WASHINGTON — The officer corps of Egypt’s powerful military has been educated at defense colleges in the United States for 30 years. The Egyptian armed forces have about 1,000 American M1A1 Abrams tanks, which the United States allows to be built on Egyptian soil. Egypt permits the American military to stage major operations from its bases, and has always guaranteed the Americans passage through the Suez Canal.
The relationship between the Egyptian and American militaries is, in fact, so close that it was no surprise on Friday to find two dozen senior Egyptian military officials at the Pentagon, halfway through an annual week of meetings, lunches and dinners with their American counterparts.
By the afternoon, the Egyptians had cut short the talks to return to Cairo, but not before a top American Defense Department official, Alexander Vershbow, had urged them to exercise “restraint,” the Pentagon said.
It remained unclear on Saturday, as the Egyptian Armywas deployed on the streets of Cairo for the first time in decades, to what degree the military would remain loyal to the embattled president, Hosni Mubarak.
That has left the United States military to try to navigate a peaceful outcome and remain close to an important ally. One fear is the possibility that, despite the Egyptian Army’s seemingly passive stance on Saturday, the soldiers will begin firing on the protesters — an action that would probably be seen as leading to an end to the army’s legitimacy.
“If they shoot on the crowd, they could win tomorrow, and then there will be a revolt that will sweep them away,” said Bruce O. Riedel, an expert on the Middle East and Asia at theBrookings Institution, who predicts that in any event, Mr. Mubarak will step down.
A possible successor — and a sign of how closely the military is intertwined with the ruling party — is Omar Suleiman, head of intelligence, who state media said had been sworn in as the new vice president. Mr. Suleiman is considered Mr. Mubarak’s closest confidant and a hard-liner, although Obama administration officials say they consider him someone they can work with. In meetings with Secretary of State Hillary Rodham Clinton, they say, he has shown substance and an ability to deliver on promises.
Mr. Riedel, who was an Egypt analyst at the C.I.A. when President Anwar el-Sadat was assassinated in 1981 and has since tracked the rise of Islamic extremism in that country, said that the Egyptian military would be a critical player in any deal to remove Mr. Mubarak from power.
At the Pentagon on Saturday morning, American military officials said that the Egyptian Army was acting professionally and that they had no indications that it had swung over to the side of the uprising. At the same time, the officials noted, the army has not cracked down on the protests.
“They certainly haven’t inflicted any harm on protesters,” said Capt. John Kirby, a spokesman for Adm. Mike Mullen, the chairman of the Joint Chiefs of Staff. “They’re focused mainly on protecting the institutions of government, as they should be.”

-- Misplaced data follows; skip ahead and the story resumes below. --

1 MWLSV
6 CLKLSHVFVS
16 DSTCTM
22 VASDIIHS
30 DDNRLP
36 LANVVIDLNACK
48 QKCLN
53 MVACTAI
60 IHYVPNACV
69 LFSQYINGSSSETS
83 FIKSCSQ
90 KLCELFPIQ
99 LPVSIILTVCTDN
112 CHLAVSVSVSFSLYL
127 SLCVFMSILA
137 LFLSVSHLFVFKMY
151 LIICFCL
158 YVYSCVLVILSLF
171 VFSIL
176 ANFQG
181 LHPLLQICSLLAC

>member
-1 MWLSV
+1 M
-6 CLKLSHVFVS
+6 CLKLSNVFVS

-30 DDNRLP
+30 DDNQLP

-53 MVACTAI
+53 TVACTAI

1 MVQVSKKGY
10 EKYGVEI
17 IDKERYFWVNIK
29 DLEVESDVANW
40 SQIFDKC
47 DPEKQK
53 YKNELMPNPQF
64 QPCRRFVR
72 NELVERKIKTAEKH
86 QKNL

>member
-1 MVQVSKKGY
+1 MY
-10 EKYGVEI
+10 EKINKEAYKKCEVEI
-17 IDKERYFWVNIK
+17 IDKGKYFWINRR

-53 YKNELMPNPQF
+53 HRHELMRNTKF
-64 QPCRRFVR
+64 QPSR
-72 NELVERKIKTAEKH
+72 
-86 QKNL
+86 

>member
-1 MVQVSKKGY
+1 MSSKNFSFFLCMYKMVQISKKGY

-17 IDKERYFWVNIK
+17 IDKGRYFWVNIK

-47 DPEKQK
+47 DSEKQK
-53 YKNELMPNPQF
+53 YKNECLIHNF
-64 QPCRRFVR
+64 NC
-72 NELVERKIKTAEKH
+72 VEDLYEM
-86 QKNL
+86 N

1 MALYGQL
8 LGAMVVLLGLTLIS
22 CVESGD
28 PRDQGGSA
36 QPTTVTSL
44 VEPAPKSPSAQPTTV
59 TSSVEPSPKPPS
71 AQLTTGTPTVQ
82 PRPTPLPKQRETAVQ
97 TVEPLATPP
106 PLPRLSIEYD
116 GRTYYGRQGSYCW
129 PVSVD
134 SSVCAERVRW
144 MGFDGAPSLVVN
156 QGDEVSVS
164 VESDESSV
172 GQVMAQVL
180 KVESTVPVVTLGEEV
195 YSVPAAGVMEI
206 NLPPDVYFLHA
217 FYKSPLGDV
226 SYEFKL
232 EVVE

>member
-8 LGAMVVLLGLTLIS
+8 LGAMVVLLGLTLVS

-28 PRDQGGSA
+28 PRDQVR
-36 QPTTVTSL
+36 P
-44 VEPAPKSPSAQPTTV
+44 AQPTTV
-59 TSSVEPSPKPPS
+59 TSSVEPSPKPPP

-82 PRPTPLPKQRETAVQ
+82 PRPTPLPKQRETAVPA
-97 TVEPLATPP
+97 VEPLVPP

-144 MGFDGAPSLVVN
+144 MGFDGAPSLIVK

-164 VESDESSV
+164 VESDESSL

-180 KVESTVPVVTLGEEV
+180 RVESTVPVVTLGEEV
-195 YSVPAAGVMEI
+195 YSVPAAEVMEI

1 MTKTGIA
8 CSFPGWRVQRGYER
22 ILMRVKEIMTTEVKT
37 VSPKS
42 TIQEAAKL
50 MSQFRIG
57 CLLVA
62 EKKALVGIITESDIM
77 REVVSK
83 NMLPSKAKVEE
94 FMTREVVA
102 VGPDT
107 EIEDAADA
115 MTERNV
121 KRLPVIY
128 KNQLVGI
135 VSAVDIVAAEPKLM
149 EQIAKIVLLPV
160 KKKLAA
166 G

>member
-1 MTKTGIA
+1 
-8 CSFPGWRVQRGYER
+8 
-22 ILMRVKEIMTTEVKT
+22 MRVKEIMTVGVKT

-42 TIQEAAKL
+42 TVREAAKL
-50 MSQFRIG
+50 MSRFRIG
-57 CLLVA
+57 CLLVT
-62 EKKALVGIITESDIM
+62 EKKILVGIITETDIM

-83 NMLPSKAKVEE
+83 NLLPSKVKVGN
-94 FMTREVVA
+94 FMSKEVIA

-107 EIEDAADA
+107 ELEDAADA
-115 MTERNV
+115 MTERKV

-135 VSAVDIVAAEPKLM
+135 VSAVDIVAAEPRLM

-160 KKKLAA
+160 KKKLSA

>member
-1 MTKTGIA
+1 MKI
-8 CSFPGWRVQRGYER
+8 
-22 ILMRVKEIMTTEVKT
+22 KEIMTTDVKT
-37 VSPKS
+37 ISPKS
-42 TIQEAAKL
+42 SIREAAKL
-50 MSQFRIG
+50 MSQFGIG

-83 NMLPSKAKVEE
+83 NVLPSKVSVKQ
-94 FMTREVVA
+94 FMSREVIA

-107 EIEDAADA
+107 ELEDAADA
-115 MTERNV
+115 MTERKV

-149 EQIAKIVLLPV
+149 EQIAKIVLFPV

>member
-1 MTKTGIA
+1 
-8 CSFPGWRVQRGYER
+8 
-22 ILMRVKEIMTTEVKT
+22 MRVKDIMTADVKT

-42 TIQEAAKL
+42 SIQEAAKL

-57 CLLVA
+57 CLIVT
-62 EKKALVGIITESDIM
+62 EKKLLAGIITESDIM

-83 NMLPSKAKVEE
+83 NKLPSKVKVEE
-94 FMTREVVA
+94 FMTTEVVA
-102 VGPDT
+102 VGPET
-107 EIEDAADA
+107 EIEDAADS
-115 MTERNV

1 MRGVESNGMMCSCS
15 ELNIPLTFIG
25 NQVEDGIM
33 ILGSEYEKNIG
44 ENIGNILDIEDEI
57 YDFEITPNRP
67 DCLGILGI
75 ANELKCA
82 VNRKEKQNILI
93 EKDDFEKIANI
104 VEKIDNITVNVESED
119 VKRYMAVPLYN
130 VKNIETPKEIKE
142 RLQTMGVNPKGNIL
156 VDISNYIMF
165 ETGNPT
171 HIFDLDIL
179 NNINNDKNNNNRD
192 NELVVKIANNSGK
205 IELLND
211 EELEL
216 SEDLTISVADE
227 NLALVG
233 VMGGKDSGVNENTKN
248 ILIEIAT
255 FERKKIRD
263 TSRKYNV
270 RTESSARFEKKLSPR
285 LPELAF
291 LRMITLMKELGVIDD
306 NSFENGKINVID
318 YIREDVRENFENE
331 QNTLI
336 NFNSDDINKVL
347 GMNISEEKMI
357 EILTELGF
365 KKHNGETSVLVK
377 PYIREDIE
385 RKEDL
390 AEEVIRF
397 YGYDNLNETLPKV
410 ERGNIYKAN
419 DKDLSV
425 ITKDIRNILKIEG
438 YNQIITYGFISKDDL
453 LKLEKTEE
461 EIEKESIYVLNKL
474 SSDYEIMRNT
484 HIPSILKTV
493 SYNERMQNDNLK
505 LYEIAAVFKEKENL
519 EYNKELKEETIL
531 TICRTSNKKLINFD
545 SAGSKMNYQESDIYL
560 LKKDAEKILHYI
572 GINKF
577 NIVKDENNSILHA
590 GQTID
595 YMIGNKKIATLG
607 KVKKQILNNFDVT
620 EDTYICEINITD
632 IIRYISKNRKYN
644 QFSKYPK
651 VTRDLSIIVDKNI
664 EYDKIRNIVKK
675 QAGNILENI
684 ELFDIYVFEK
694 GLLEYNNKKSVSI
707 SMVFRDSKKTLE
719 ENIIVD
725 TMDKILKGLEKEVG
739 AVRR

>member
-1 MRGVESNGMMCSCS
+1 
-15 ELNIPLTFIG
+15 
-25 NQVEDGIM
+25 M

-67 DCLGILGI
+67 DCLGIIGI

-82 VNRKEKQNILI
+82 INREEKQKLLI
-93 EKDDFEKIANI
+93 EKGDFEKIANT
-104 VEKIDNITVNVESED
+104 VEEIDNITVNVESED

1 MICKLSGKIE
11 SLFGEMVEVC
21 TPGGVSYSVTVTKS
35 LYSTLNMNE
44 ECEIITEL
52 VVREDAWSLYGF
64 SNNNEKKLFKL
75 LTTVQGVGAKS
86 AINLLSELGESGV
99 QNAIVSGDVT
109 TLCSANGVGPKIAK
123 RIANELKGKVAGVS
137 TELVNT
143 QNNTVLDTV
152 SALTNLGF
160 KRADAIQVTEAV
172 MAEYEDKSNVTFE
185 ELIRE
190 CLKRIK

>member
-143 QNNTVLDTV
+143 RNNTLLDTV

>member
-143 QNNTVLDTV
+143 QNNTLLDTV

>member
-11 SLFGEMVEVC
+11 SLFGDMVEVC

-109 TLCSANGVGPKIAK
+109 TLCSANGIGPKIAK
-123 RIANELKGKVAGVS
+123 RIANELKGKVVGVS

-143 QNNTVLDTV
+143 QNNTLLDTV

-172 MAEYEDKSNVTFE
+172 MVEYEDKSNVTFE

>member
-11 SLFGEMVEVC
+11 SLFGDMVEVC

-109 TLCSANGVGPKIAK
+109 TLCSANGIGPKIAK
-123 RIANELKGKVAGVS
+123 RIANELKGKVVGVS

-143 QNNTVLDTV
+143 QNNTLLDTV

United States military officials said there was no formal line of communication between the Joint Chiefs and the Egyptian military, although they said there might be conversations if the crisis deepened. Admiral Mullen had been scheduled to meet on Monday in Washington with Lt. Gen. Sami Hafez Enan, who is both the Egyptian defense chief and the chief of staff of the Egyptian Army. But General Enan was the leader of the delegation of senior Egyptian officials at the Pentagon and had left abruptly for Cairo on Friday night.
Admiral Mullen was part of a meeting on the Egyptian crisis at the White House later on Saturday run by Thomas E. Donilon, the national security adviser. Vice President Joseph R. Biden Jr. and Mrs. Clinton participated by teleconference. Administration officials would not say whether they were trying to negotiate an end to the crisis or provide a safe exit for Mr. Mubarak.
For the Pentagon, the question now is how much influence the United States has on the Egyptian military and exactly what, given the chaos on the streets of Cairo, it would like the Egyptian armed forces to do other than exercise restraint.
“Are relations good enough for us to raise questions about excessive repression?” said Anthony H. Cordesman, an expert on the Egyptian military at the Center for Strategic and International Studies in Washington. “Yes. Is it a force that will listen to us if there is a military takeover and we want them to move to a democratically elected government as soon as possible? They will listen. But this is a very proud group of people. The fact that they will listen doesn’t mean we can in any way leverage them.”
American military officials said on Friday that they had had no formal discussions with their Egyptian counterparts at the Pentagon about how to handle the uprising. “No guidance was given,” said Gen. James E. Cartwright, the vice chairman of the Joint Chiefs of Staff. “In other words, we didn’t say anything to them about how they should handle it, and they didn’t tell us about how they were going to handle it.”
But, General Cartwright said, “hallway” discussions did take place with the Egyptian military about the protests, and American military officials said contingency plans had been made should the American Embassy in Cairo have to be evacuated.
Unlike the feared Egyptian police forces, which had mostly withdrawn from central Cairo on Saturday, the army is considered professional, not repressive and a stable force in the country’s politics. Egyptian men all serve in the army, which for the most part enjoys popular support.